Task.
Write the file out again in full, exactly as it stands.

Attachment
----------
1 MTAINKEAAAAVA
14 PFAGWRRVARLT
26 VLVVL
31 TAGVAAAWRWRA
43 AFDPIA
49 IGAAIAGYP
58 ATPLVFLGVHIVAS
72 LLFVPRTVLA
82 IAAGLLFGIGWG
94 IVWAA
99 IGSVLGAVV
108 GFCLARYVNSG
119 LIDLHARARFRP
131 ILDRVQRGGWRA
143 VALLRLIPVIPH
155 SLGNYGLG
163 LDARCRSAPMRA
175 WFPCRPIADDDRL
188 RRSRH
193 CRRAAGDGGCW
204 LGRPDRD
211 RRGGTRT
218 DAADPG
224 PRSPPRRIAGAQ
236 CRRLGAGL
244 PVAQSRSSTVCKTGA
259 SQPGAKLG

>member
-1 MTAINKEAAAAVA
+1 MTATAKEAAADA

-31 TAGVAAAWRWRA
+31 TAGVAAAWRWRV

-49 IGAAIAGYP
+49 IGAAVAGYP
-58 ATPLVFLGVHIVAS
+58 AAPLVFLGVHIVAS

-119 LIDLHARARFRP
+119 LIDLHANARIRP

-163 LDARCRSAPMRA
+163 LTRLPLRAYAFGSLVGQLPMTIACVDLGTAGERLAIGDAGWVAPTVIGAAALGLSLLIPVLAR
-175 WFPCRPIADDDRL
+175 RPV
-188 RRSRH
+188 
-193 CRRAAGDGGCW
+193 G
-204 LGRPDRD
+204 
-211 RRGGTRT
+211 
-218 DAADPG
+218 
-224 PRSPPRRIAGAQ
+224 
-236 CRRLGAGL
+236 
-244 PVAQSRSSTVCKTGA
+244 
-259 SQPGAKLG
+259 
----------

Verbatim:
1 MTAINKEAAAAVA
14 PFAGWRRVARLT
26 VLVVL
31 TAGVAAAWRWRA
43 AFDPIA
49 IGAAIAGYP
58 ATPLVFLGVHIVAS
72 LLFVPRTVLA
82 IAAGLLFGIGWG
94 IVWAA
99 IGSVLGAVV
108 GFCLARYVNSG
119 LIDLHARARFRP
131 ILDRVQRGGWRA
143 VALLRLIPVIPH
155 SLGNYGLG
163 LDARCRSAPMRA
175 WFPCRPIADDDRL
188 RRSRH
193 CRRAAGDGGCW
204 LGRPDRD
211 RRGGTRT
218 DAADPG
224 PRSPPRRIAGAQ
236 CRRLGAGL
244 PVAQSRSSTVCKTGA
259 SQPGAKLG

>member
-1 MTAINKEAAAAVA
+1 MTATAKEAAADA

-31 TAGVAAAWRWRA
+31 TAGVAAAWRWRV

-49 IGAAIAGYP
+49 IGAAVAGYP
-58 ATPLVFLGVHIVAS
+58 AAPLVFLGVHIVAS

-119 LIDLHARARFRP
+119 LIDLHANARIRP

-163 LDARCRSAPMRA
+163 LTRLPLRAYAFGSLVGQLPMTIACVDLGTAGERLAIGDAGWVAPTVIGAAALGLSLLIPVLAR
-175 WFPCRPIADDDRL
+175 RPV
-188 RRSRH
+188 
-193 CRRAAGDGGCW
+193 G
-204 LGRPDRD
+204 
-211 RRGGTRT
+211 
-218 DAADPG
+218 
-224 PRSPPRRIAGAQ
+224 
-236 CRRLGAGL
+236 
-244 PVAQSRSSTVCKTGA
+244 
-259 SQPGAKLG
+259 